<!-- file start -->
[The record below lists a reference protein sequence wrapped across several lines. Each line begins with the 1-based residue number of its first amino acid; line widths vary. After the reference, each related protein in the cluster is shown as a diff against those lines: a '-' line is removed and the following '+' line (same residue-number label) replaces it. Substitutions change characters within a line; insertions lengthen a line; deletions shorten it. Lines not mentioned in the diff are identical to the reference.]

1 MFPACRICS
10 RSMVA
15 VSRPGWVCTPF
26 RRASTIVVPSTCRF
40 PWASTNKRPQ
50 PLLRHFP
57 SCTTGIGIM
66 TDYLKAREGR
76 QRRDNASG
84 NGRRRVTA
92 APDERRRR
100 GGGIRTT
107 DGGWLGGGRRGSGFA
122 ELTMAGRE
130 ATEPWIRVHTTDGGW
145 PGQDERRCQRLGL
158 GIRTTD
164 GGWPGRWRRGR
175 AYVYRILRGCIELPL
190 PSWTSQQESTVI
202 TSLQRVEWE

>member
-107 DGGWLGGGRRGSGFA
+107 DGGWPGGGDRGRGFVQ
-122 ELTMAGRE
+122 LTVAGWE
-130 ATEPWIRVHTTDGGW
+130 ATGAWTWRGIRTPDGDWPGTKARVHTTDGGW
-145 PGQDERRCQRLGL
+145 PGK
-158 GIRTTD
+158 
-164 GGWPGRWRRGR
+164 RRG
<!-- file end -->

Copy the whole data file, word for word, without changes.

[The record below lists a reference protein sequence wrapped across several lines. Each line begins with the 1-based residue number of its first amino acid; line widths vary. After the reference, each related protein in the cluster is shown as a diff against those lines: a '-' line is removed and the following '+' line (same residue-number label) replaces it. Substitutions change characters within a line; insertions lengthen a line; deletions shorten it. Lines not mentioned in the diff are identical to the reference.]

1 MFPACRICS
10 RSMVA
15 VSRPGWVCTPF
26 RRASTIVVPSTCRF
40 PWASTNKRPQ
50 PLLRHFP
57 SCTTGIGIM
66 TDYLKAREGR
76 QRRDNASG
84 NGRRRVTA
92 APDERRRR
100 GGGIRTT
107 DGGWLGGGRRGSGFA
122 ELTMAGRE
130 ATEPWIRVHTTDGGW
145 PGQDERRCQRLGL
158 GIRTTD
164 GGWPGRWRRGR
175 AYVYRILRGCIELPL
190 PSWTSQQESTVI
202 TSLQRVEWE

>member
-107 DGGWLGGGRRGSGFA
+107 DGGWPGGGDRGRGFVQ
-122 ELTMAGRE
+122 LTVAGWE
-130 ATEPWIRVHTTDGGW
+130 ATGAWTWRGIRTPDGDWPGTKARVHTTDGGW
-145 PGQDERRCQRLGL
+145 PGK
-158 GIRTTD
+158 
-164 GGWPGRWRRGR
+164 RRG